See This “Tired” Kitchen Get a Cheery Yellow ‘70s Makeover (for $630!)

published Feb 21, 2024
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There are tons of fun and colorful retro kitchens out there, but often, it takes a bit of work to get those kitchens looking good. Over four years ago, designer and ’70s decor enthusiast Estelle Bilson set out to give her somewhat plain kitchen a makeover fit for her ‘70s-inspired U.K. home.

Even though Estelle, who loves interior design from decades past, wanted a retro kitchen, her older kitchen with brown cabinets wasn’t exactly what she had in mind. “The kitchen itself was in good shape,” she says. “The original units were made by KutchenHaus and were still structurally sound; it seemed silly to rip out a perfectly usable kitchen when we could update it with some paint, a snazzy countertop, and new handles,” Estelle says. And that’s exactly what she did.

Estelle embarked on an updating journey to transform her galley kitchen into a colorful, mod space — all without doing any major demo. Just over $600, a little imagination, and “lots of man hours” from Estelle helped to create gorgeous, colorful, durable, long-lasting changes. Here’s how she gave her kitchen a ‘70s-influenced makeover. 

Yellow and white chalk paints liven up the cabinetry.

Because Estelle was mostly making cosmetic updates, she decided to make changes in stages. (It took her around four weeks from start to finish). She started with the cabinets: She took down the cupboard doors and drawers one by one, and painted them with yellow (Annie Sloan’s Tilton) and white (Annie Sloan’s Old White). The retro-looking finish required three coats of the chalk paint plus two coats of a sealer.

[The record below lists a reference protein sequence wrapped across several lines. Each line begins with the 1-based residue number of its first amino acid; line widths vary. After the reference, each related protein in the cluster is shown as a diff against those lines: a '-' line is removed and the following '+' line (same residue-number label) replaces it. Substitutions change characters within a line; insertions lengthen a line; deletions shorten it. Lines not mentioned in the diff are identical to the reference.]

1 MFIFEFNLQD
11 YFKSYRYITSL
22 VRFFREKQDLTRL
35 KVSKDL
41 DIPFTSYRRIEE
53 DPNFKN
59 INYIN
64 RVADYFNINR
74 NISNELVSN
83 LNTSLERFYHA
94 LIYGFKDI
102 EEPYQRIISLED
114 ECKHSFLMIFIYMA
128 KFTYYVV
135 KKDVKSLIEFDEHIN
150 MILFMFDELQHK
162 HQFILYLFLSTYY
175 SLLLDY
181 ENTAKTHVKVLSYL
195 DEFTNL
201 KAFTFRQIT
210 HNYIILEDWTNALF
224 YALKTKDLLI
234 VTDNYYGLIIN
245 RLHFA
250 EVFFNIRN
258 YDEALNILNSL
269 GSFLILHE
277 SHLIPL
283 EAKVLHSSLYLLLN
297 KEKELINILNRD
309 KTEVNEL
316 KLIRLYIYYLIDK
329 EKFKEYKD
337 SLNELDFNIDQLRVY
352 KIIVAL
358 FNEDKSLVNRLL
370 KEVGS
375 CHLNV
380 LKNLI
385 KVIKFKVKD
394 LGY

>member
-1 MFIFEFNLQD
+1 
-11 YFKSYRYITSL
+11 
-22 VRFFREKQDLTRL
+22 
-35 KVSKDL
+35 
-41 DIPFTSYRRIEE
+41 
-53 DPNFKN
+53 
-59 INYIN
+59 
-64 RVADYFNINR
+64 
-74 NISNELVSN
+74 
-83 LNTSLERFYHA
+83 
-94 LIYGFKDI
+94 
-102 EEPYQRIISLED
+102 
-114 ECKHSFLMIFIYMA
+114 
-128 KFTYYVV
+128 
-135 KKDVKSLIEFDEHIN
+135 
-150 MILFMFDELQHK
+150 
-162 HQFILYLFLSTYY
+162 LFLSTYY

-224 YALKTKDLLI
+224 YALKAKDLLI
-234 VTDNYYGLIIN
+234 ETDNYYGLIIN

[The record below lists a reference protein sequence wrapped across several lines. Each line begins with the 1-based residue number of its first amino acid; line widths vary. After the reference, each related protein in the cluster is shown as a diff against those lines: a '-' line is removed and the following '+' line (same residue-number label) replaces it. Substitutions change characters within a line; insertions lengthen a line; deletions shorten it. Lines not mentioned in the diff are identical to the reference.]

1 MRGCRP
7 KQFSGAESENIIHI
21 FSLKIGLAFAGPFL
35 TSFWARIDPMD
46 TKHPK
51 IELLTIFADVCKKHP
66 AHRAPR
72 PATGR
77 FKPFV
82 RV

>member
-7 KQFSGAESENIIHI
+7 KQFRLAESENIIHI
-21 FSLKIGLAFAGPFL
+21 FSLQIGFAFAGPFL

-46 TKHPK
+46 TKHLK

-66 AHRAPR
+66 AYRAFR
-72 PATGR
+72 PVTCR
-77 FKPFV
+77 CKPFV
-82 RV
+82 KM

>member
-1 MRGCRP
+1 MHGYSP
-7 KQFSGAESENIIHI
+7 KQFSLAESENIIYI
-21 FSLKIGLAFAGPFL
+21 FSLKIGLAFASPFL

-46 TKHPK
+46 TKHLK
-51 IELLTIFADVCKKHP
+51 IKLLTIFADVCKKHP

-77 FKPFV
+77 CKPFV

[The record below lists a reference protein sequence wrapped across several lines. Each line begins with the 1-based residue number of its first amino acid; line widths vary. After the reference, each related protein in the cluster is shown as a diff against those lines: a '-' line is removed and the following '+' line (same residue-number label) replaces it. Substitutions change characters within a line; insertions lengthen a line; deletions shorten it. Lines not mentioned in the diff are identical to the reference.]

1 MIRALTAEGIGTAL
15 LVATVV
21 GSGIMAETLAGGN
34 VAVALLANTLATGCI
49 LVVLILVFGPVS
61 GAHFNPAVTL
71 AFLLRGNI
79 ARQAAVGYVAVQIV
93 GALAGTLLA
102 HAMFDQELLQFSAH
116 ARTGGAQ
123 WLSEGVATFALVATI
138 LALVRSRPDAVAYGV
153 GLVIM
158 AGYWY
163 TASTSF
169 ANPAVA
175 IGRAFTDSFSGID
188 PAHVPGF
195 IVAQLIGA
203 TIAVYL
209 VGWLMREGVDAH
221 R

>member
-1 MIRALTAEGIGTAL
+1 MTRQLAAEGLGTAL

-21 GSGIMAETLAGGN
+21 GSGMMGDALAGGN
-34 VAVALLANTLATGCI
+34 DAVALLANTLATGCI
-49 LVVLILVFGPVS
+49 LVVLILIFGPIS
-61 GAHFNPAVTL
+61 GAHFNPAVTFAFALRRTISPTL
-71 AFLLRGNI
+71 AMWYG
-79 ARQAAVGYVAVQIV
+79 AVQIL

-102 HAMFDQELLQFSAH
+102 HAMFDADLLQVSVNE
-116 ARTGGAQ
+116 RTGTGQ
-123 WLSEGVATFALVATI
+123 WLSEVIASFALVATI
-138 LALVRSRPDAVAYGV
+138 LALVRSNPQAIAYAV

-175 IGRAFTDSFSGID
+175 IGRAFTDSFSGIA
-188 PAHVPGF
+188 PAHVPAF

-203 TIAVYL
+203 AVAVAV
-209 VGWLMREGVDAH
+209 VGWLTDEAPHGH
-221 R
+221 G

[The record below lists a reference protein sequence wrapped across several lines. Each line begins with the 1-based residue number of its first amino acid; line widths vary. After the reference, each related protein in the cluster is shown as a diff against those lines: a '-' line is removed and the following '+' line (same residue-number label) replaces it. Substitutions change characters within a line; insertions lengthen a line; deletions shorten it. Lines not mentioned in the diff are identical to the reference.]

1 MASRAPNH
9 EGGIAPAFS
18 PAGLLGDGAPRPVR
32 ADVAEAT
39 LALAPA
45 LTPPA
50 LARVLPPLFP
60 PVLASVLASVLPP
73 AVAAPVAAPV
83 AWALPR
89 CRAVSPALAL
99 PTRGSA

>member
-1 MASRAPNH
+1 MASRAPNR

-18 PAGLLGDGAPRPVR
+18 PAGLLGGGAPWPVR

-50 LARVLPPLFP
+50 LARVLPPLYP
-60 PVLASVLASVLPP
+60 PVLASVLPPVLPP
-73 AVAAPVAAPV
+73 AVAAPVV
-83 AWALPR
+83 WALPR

“I’m the biggest fan of paint,” Estelle said in her Apartment Therapy house tour. “It completely transforms a space quickly, and it is budget-friendly, whether that is painting whole rooms, feature walls, or retro super graphic designs,” Bilson advises.

The countertops got a supergraphic treatment.

And speaking of supergraphic designs, the next area to update was the gray-black countertops, which Estelle wasn’t particularly fond of. “I really hated the slate gray countertop,” Estelle says. “It sapped any joy from the room.”

She went with something more maximalist — and much more her style — instead. “I did some research and found some flooring-quality contact vinyl, which I had printed in a retro design I commissioned, which we could apply ourselves,” she explains.

You’ll notice she also has a little swatch of the supergraphic framed, and she added the supergraphic on the wall across from the cabinetry, too!

Little details bring the retro kitchen together.

To finish the space, Estelle replaced the existing curved cabinet hardware with chrome handles “to be as close to the shapes used in the ’70s as possible” and added chrome light fixtures, too.  

“I am so pleased that I completed the job, as it really changed the way I felt about my kitchen,” Bilson says. “Before, it was a cold and dismal place to be; afterwards, it was happy and cheerful.” Even though Bilson admits that this isn’t her “perfect or forever kitchen,” it’s a great example of how temporary upgrades can have long-lasting and striking effects on a space. Her total redo cost about £500, or $630 USD.

“For a small sum of money, it prolonged the life of an existing kitchen for a few more years and it brings joy to me when I am using the space; it feels more … me,” Bilson says.

This post originally appeared on The Kitchn. See it there: Before & After: Yellow Cabinets and Retro Countertops Give This “Tired” Kitchen a Sunny ‘70s Makeover